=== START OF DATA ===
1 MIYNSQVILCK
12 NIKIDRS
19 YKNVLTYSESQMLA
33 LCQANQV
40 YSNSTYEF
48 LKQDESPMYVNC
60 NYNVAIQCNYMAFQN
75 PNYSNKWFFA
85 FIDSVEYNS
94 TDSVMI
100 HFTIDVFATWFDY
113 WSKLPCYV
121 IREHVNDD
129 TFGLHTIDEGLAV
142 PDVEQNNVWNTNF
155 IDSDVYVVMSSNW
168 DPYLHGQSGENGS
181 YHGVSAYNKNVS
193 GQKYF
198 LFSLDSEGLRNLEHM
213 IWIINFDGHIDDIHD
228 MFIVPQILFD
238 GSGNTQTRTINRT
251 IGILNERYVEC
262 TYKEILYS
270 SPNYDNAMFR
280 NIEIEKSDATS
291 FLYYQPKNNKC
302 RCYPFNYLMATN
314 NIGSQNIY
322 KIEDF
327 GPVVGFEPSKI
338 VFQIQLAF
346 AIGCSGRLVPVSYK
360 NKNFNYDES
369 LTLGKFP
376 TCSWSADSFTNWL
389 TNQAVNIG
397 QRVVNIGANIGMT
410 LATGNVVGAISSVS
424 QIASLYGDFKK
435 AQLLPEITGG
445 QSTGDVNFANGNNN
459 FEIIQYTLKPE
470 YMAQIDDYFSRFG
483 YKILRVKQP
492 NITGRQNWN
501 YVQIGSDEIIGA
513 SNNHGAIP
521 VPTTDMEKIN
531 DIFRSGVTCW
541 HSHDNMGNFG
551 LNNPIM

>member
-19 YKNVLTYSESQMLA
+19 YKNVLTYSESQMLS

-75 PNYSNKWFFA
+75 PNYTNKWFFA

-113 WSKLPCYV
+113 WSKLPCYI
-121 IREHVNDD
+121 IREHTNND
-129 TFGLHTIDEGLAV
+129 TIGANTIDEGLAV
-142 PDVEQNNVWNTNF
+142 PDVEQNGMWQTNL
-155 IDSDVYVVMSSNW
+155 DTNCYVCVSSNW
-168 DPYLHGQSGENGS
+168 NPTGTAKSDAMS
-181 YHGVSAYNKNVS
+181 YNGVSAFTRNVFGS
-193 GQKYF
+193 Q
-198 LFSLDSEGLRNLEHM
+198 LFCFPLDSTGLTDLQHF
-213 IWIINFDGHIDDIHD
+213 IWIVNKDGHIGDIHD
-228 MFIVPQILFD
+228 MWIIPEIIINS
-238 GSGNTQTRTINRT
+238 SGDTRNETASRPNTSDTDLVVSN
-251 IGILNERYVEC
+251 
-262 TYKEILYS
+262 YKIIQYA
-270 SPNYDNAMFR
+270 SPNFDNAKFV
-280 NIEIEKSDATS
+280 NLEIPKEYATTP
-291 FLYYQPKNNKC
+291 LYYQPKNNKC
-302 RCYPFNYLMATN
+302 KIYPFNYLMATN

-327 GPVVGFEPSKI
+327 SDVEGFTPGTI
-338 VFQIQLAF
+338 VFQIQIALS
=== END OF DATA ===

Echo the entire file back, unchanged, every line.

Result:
1 MIYNSQVILCK
12 NIKIDRS
19 YKNVLTYSESQMLA
33 LCQANQV
40 YSNSTYEF
48 LKQDESPMYVNC
60 NYNVAIQCNYMAFQN
75 PNYSNKWFFA
85 FIDSVEYNS
94 TDSVMI
100 HFTIDVFATWFDY
113 WSKLPCYV
121 IREHVNDD
129 TFGLHTIDEGLAV
142 PDVEQNNVWNTNF
155 IDSDVYVVMSSNW
168 DPYLHGQSGENGS
181 YHGVSAYNKNVS
193 GQKYF
198 LFSLDSEGLRNLEHM
213 IWIINFDGHIDDIHD
228 MFIVPQILFD
238 GSGNTQTRTINRT
251 IGILNERYVEC
262 TYKEILYS
270 SPNYDNAMFR
280 NIEIEKSDATS
291 FLYYQPKNNKC
302 RCYPFNYLMATN
314 NIGSQNIY
322 KIEDF
327 GPVVGFEPSKI
338 VFQIQLAF
346 AIGCSGRLVPVSYK
360 NKNFNYDES
369 LTLGKFP
376 TCSWSADSFTNWL
389 TNQAVNIG
397 QRVVNIGANIGMT
410 LATGNVVGAISSVS
424 QIASLYGDFKK
435 AQLLPEITGG
445 QSTGDVNFANGNNN
459 FEIIQYTLKPE
470 YMAQIDDYFSRFG
483 YKILRVKQP
492 NITGRQNWN
501 YVQIGSDEIIGA
513 SNNHGAIP
521 VPTTDMEKIN
531 DIFRSGVTCW
541 HSHDNMGNFG
551 LNNPIM

>member
-19 YKNVLTYSESQMLA
+19 YKNVLTYSESQMLS

-75 PNYSNKWFFA
+75 PNYTNKWFFA

-113 WSKLPCYV
+113 WSKLPCYI
-121 IREHVNDD
+121 IREHTNND
-129 TFGLHTIDEGLAV
+129 TIGANTIDEGLAV
-142 PDVEQNNVWNTNF
+142 PDVEQNGMWQTNL
-155 IDSDVYVVMSSNW
+155 DTNCYVCVSSNW
-168 DPYLHGQSGENGS
+168 NPTGTAKSDAMS
-181 YHGVSAYNKNVS
+181 YNGVSAFTRNVFGS
-193 GQKYF
+193 Q
-198 LFSLDSEGLRNLEHM
+198 LFCFPLDSTGLTDLQHF
-213 IWIINFDGHIDDIHD
+213 IWIVNKDGHIGDIHD
-228 MFIVPQILFD
+228 MWIIPEIIINS
-238 GSGNTQTRTINRT
+238 SGDTRNETASRPNTSDTDLVVSN
-251 IGILNERYVEC
+251 
-262 TYKEILYS
+262 YKIIQYA
-270 SPNYDNAMFR
+270 SPNFDNAKFV
-280 NIEIEKSDATS
+280 NLEIPKEYATTP
-291 FLYYQPKNNKC
+291 LYYQPKNNKC
-302 RCYPFNYLMATN
+302 KIYPFNYLMATN

-327 GPVVGFEPSKI
+327 SDVEGFTPGTI
-338 VFQIQLAF
+338 VFQIQIALS